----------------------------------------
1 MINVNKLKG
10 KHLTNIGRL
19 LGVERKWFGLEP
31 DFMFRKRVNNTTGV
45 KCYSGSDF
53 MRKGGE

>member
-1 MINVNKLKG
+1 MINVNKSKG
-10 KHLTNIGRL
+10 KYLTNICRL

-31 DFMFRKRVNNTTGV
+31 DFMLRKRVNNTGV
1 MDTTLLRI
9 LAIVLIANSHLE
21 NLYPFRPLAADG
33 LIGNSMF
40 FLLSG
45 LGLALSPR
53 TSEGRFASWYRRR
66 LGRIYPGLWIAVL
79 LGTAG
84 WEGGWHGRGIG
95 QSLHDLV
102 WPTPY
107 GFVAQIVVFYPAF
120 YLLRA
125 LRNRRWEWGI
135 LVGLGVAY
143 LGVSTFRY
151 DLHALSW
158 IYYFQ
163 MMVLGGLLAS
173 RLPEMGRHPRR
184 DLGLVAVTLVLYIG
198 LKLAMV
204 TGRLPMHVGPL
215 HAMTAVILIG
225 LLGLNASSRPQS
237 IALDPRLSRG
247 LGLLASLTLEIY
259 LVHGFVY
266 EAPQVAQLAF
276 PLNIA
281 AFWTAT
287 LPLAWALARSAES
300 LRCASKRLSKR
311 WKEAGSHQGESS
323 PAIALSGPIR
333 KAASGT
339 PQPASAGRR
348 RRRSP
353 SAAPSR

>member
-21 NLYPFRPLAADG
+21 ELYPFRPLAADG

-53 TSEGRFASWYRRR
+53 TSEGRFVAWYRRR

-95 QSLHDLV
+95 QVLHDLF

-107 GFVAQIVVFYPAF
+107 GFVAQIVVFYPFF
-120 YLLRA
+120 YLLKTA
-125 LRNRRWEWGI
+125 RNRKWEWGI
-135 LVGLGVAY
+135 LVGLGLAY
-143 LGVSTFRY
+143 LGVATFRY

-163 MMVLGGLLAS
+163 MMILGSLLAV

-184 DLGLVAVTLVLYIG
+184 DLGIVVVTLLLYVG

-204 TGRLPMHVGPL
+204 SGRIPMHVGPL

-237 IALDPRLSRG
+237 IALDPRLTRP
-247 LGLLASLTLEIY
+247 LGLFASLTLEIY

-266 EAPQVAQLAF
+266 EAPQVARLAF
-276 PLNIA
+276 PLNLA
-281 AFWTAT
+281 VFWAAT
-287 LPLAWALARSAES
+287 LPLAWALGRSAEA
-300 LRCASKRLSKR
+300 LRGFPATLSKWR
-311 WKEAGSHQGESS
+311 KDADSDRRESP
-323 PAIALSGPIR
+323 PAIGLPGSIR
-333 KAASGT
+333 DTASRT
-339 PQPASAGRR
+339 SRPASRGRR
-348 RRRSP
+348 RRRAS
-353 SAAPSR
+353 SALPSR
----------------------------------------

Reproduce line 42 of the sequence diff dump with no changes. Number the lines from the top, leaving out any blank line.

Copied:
259 LVHGFVY